How To Remove Acrylic Nails At Home
Many people find the prospect of giving themselves a manicure at home to be daunting enough, but attempting to remove acrylic nails without the assistance of a nail tech can be especially intimidating. We’ve all heard (or maybe even experienced) the horror stories of painfully ripped off acrylics and torn up nail beds, and who wants to experience all that? No one. But if you don’t have time to make it to a salon and need those acrylic nails gone ASAP, safely removing them at home is entirely possible. It’s just all about knowing which methods are actually effective and not harmful. We cannot have crusty, broken nails for summer time, ladies.
The internet is flooded with different DIY approaches to removing your acrylics yourself, from hot water to dental floss to even sliding a credit card underneath them (definitely stay away from that one). So, we’re here to tell you the cold hard truth: you need to use acetone to remove your acrylic nails. Don’t let anyone tell you otherwise! It’s the only way to remove them that ensures there is no excess damage to your natural nails. Acetone also does the most thorough job and keeps the process totally pain-free. So without further ado, here’s how to actually remove acrylic nails at home in a way your natural nails will thank you for later:
How To Remove Acrylic Nails
Trim Down & Buff
To start the removal process, you’re going to want to cut all of the excess length off your acrylics and buff off all of the polish (devastating moment, but it has to be done). But, this will make removing the nails much easier, allowing the acetone to soak in (which we’ll get to in a moment).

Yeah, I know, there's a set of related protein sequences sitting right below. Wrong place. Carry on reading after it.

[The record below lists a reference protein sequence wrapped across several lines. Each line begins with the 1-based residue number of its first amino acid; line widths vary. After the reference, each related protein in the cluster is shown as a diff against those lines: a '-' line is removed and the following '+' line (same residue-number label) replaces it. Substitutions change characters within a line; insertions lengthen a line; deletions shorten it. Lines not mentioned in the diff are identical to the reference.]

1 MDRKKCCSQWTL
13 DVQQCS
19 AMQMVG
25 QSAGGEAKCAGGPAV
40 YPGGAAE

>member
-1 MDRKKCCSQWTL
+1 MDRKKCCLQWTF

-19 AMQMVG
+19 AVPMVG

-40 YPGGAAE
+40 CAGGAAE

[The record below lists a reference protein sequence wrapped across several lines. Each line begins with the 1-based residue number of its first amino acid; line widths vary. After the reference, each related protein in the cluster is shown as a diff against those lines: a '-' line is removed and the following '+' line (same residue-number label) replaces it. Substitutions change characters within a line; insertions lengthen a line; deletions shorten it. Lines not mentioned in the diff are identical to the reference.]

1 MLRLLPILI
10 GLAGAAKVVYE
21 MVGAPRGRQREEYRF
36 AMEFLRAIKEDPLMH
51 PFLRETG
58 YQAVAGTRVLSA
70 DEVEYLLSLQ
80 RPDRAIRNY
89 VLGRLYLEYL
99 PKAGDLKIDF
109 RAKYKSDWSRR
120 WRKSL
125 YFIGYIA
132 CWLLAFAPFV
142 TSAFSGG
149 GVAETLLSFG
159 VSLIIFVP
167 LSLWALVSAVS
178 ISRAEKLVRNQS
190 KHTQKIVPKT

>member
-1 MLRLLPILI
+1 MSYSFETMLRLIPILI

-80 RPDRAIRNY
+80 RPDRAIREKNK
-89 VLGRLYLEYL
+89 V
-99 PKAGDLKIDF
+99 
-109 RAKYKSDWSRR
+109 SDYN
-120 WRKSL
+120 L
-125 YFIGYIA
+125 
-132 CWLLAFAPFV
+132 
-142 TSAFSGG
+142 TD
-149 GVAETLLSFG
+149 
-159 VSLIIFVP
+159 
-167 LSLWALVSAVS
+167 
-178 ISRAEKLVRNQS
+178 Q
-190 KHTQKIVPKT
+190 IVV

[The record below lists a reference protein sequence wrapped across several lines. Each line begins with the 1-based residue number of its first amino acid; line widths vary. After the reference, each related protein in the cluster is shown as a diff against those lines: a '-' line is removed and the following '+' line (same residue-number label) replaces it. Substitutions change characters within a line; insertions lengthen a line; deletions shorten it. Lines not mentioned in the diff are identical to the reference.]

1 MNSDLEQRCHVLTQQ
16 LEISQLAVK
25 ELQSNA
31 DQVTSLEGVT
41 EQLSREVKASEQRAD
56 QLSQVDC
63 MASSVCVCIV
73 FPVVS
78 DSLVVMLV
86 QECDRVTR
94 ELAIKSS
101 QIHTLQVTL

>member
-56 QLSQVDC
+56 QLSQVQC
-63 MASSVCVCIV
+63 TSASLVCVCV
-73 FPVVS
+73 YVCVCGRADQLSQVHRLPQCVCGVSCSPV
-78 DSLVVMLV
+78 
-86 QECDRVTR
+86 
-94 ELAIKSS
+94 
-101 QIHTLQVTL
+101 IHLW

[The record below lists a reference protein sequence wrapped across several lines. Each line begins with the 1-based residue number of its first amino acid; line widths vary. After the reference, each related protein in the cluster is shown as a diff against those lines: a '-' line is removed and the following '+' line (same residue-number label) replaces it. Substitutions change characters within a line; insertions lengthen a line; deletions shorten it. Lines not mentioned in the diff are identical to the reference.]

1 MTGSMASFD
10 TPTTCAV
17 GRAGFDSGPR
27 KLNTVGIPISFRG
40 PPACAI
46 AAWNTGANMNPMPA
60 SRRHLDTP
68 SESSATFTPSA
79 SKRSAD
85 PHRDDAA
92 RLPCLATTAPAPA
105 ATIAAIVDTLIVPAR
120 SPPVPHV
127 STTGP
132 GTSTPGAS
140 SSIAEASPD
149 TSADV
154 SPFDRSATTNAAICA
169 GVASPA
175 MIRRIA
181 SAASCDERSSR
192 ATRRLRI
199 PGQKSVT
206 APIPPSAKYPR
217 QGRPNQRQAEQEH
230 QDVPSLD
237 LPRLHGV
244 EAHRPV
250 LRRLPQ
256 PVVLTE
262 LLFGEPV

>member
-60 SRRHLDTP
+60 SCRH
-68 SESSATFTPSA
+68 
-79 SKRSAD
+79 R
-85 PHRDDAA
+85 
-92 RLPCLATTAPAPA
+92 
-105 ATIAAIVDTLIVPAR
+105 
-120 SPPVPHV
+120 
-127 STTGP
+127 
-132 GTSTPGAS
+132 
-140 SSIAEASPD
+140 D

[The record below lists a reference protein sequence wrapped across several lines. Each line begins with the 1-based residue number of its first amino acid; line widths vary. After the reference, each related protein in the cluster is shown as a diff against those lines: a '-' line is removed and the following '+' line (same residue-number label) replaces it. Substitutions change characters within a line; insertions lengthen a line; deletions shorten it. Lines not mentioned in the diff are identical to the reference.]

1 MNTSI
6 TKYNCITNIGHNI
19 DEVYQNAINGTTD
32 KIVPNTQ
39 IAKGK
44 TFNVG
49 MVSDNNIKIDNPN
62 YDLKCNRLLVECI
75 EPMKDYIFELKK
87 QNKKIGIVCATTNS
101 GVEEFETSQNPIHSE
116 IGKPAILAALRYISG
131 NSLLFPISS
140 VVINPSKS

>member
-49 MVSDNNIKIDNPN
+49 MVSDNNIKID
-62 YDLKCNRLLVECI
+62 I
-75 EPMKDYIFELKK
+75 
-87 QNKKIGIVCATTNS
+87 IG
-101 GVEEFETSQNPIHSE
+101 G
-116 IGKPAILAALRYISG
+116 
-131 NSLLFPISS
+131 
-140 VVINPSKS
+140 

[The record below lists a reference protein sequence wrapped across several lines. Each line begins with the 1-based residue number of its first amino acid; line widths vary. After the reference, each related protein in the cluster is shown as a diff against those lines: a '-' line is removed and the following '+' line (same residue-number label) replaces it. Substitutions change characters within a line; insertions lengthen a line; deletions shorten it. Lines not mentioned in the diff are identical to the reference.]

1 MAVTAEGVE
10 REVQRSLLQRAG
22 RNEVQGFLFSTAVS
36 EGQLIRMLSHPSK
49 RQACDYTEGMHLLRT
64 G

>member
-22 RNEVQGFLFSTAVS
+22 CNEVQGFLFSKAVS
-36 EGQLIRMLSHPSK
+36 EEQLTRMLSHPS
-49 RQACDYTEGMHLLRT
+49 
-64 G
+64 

What You Will Need:
Step 1: Using a strong pair of nail clippers, trim your acrylic nails as short as possible without cutting your real nails and damaging your nail beds.
Step 2: If you have regular polish on top of your acrylics, you can simply remove it with some acetone nail polish remover (most nail polish removers have acetone in them and work more effectively, but acetone-free remover can also work). With gel polish, use the coarse grit side of your nail file to remove the shiny top coat.
Step 3: Continue to gently file your nail until the shine of the nail is completely gone. Be very careful to not over-buff the acrylic, as it can end up weakening and/or damaging your natural nails. A good rule of thumb is to leave a thin layer of acrylic covering the entire natural nail, and the acetone soak will take care of the rest.
Acetone Method #1: Foiling
Using acetone at home is a bit intimidating, as it’s an intense chemical with an even more intense scent that can leave your nails feeling frail and dried out. But as we talked about before, many methods that are labeled as “gentler options” are not safe ways to remove acrylics and can be both painful and ineffective. As long as you approach the process carefully, using acetone is totally safe and is definitely our best bet all around.
There are two different methods to removing your acrylic nails with acetone, the first being the foil method. This is the approach used at a nail salon, and allows for minimal skin-to-acetone contact. While it’s a bit intricate, a little bit of time and patience with these steps will have your acrylics safely off in no time.